Hosting Ahmadinejad at a banquet is not merely morally repulsive: it is illegal and will expose Columbia University and its officers to both criminal prosecution and civil liability to American citizens and others victimized by Iranian-sponsored terrorism.

Iran is officially designated under U.S. law as a state-sponsor of terrorism, as a proliferator of weapons of mass destruction and as a perpetrator of human rights abuses. Ahmadinejad is Iran’s chief executive and personally directs Iran’s terrorist and nuclear proliferation activities and human rights abuse. …

The planned Columbia University event for Ahmadinejad would constitute the type of seemingly innocuous material support that would render both Columbia University and you personally criminally and civilly liable notwithstanding any putative First Amendment claims.

Shurat HaDin, the Israeli law center that sent the letter, requested that Bollinger “immediately provide us confirmation” the university will take steps to cancel the event. Otherwise, the group says it will “feel a moral obligation to take all measures permitted to ensure that the laws are enforced.”

According to a recent Supreme Court case, Holder v. Humanitarian Law Project, even providing innocuous support to terrorists is considered unlawful. It’s not clear whether that includes state sponsors of terrorism.

Shurat HaDin is the same organization that used targeted lawsuits to block the Gaza flotilla in July, so it has a history of success with high-profile cases. I contacted Columbia University for a response and to check the status of the event, and will post an update when I hear back.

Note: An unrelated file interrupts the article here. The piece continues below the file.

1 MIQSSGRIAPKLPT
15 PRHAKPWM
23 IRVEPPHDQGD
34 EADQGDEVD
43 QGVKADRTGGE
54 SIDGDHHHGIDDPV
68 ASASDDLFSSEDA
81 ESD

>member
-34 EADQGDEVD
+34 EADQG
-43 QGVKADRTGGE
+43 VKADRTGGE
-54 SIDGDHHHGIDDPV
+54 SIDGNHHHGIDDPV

UPDATE: A spokesperson for Columbia University, Robert Hornsby, emails that an Ahmadinejad visit was never planned, and news reports to the contrary are inaccurate:

“At no time has there been any university event planned or considered involving the president of Iran and President Bollinger, nor has there ever been any plan for a dinner involving the Iranian president on campus.   Media reports to the contrary have no basis in fact and we hope they will be corrected.”

According to Hornsby, the mistaken reports were based on an article in the Columbia student newspaper. The paper reported that students in the Columbia International Relations Council and Association were planning to attend a dinner with Ahmadinejad during his visit to the UN General Assembly.

Read Less

Kudos to Diplomats Crocker and Ford

Diplomats too often get caricatured as wimps in striped pants. The reality is that a substantial number of civilian representatives have performed commendably in the face of considerable danger during the past decade—not as many as were needed perhaps, but those who volunteered to go “down range” were often a profile in courage. Two of the best diplomats to emerge out of the cauldron are Ryan Crocker and Robert Ford—two veteran Arabists who served very capably in Iraq. Crocker is now ambassador in Afghanistan, Ford in Syria, and they are showing some welcome backbone in the performance of their arduous duties.

Here is how Crocker reacted to the terrorist assault on his embassy yesterday: “If this is the best [the Taliban] can do, I find both their lack of ability and capacity and the ability of Afghan forces to respond to it actually encouraging in this whole transition process.”

Read More

Diplomats too often get caricatured as wimps in striped pants. The reality is that a substantial number of civilian representatives have performed commendably in the face of considerable danger during the past decade—not as many as were needed perhaps, but those who volunteered to go “down range” were often a profile in courage. Two of the best diplomats to emerge out of the cauldron are Ryan Crocker and Robert Ford—two veteran Arabists who served very capably in Iraq. Crocker is now ambassador in Afghanistan, Ford in Syria, and they are showing some welcome backbone in the performance of their arduous duties.

Here is how Crocker reacted to the terrorist assault on his embassy yesterday: “If this is the best [the Taliban] can do, I find both their lack of ability and capacity and the ability of Afghan forces to respond to it actually encouraging in this whole transition process.”

Meanwhile, Ford continues to bravely challenge the illegitimate Assad regime: On Sunday “he attended the funeral of a Syrian activist shortly before it was attacked by Syrian security forces.”